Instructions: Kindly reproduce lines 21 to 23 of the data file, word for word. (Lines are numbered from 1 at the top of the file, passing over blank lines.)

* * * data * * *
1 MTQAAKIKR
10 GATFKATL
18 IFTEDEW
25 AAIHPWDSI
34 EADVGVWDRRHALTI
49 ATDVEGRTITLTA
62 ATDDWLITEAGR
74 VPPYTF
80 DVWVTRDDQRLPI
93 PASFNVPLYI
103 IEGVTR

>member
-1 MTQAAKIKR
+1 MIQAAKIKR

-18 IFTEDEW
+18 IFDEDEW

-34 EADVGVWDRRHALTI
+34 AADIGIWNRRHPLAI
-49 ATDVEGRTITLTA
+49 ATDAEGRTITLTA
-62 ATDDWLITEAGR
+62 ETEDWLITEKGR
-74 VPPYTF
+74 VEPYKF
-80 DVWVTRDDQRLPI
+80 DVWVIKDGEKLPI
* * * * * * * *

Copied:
-62 ATDDWLITEAGR
+62 ETEDWLITEKGR
-74 VPPYTF